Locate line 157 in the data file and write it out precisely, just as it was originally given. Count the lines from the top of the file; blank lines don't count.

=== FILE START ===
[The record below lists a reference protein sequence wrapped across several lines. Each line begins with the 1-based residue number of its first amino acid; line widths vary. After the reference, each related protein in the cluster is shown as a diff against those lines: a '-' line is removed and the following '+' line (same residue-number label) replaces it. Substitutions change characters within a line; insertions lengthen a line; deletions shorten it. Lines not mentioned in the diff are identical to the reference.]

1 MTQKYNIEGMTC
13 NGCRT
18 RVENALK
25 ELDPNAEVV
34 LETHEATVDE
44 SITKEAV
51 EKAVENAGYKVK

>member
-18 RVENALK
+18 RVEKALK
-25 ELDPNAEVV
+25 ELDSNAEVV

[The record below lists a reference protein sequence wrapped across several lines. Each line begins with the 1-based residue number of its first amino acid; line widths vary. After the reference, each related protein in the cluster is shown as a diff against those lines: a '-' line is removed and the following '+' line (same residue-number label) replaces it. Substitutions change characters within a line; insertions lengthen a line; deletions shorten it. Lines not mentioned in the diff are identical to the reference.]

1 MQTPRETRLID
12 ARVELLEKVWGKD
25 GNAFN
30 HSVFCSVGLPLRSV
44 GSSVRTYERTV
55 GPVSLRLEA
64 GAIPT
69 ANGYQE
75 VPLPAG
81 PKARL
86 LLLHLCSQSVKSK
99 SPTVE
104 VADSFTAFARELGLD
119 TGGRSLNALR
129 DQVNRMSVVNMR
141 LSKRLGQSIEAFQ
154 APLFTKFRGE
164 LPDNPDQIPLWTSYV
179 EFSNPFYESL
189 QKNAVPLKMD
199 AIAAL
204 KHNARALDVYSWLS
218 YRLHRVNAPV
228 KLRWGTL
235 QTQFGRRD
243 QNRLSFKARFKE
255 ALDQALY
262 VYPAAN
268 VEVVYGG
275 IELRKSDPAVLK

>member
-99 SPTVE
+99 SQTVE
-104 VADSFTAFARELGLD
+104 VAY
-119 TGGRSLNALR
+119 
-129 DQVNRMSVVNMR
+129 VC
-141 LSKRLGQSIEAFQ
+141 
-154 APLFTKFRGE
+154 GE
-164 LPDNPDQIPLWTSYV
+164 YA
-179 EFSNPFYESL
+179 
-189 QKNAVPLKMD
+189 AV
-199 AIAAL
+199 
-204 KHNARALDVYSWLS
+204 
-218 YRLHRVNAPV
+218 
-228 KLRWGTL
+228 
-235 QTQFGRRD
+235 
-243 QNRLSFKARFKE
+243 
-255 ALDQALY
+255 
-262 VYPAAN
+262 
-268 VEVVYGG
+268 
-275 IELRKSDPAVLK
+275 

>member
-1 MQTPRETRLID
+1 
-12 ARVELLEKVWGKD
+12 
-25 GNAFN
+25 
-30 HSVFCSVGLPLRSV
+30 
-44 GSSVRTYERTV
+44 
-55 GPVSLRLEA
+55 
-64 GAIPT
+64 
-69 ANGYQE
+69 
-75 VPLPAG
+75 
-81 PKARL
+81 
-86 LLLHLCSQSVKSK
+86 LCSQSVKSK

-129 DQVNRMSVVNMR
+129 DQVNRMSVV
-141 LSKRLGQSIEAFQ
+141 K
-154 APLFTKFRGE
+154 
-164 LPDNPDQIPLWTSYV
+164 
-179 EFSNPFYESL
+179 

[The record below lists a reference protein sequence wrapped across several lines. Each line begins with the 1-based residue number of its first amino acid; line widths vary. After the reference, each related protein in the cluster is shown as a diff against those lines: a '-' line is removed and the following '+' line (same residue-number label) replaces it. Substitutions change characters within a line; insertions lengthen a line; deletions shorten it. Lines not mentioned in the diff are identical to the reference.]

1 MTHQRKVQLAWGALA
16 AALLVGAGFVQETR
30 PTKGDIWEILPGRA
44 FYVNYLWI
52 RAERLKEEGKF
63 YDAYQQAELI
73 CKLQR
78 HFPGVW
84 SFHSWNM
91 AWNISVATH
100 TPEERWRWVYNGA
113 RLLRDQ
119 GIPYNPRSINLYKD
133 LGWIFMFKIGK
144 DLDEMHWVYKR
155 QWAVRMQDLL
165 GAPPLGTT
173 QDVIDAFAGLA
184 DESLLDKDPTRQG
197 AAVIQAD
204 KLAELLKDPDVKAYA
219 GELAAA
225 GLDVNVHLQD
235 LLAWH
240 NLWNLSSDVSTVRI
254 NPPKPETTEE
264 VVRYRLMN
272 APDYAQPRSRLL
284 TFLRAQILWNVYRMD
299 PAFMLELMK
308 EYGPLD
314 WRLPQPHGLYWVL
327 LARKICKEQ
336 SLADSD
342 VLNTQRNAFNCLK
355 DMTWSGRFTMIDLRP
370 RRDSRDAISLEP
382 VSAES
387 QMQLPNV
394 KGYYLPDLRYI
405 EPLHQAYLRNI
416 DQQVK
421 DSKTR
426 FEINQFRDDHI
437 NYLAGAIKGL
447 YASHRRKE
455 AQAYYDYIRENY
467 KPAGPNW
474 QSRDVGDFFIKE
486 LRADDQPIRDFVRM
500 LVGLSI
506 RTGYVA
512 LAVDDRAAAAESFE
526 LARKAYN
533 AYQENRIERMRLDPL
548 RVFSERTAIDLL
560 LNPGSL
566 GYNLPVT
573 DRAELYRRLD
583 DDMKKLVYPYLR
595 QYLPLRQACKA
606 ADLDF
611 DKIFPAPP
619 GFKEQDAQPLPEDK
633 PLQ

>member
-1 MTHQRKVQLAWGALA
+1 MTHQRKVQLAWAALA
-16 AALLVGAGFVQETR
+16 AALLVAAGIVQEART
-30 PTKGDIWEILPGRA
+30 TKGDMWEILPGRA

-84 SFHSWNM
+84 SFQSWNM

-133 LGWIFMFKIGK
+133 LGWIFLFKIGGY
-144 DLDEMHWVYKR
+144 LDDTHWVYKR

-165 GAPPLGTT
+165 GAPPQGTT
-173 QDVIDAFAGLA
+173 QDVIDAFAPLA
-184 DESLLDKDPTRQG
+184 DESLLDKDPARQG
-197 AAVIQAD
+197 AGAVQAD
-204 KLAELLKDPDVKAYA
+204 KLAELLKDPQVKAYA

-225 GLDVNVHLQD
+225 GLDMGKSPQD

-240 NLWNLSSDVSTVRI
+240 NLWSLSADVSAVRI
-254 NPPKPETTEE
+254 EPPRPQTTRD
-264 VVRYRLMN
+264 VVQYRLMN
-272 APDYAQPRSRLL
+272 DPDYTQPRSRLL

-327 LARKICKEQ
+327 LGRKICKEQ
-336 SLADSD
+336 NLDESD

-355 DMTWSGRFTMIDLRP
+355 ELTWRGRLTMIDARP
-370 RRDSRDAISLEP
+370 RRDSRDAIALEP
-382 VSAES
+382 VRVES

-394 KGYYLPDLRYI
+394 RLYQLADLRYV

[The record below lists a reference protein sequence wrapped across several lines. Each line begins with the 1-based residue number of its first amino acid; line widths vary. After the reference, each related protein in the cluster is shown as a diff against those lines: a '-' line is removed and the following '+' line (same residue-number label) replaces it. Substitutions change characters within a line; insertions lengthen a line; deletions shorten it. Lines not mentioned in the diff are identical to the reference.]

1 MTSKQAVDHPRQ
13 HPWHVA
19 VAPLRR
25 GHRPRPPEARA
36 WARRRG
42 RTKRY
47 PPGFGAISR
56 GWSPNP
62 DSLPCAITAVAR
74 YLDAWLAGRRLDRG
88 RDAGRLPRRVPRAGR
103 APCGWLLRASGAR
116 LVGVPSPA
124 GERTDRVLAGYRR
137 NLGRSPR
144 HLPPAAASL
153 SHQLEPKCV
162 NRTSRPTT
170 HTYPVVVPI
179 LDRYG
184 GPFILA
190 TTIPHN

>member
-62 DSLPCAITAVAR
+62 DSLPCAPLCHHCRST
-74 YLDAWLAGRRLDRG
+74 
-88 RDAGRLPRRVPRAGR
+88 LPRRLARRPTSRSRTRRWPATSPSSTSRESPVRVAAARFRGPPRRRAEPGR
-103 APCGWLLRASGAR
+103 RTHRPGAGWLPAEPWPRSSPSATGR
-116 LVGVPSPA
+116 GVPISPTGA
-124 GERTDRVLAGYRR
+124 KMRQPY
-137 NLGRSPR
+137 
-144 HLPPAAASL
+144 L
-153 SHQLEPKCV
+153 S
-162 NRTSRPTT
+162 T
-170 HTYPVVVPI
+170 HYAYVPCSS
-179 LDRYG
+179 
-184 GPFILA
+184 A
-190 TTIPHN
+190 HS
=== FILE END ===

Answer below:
394 KGYYLPDLRYI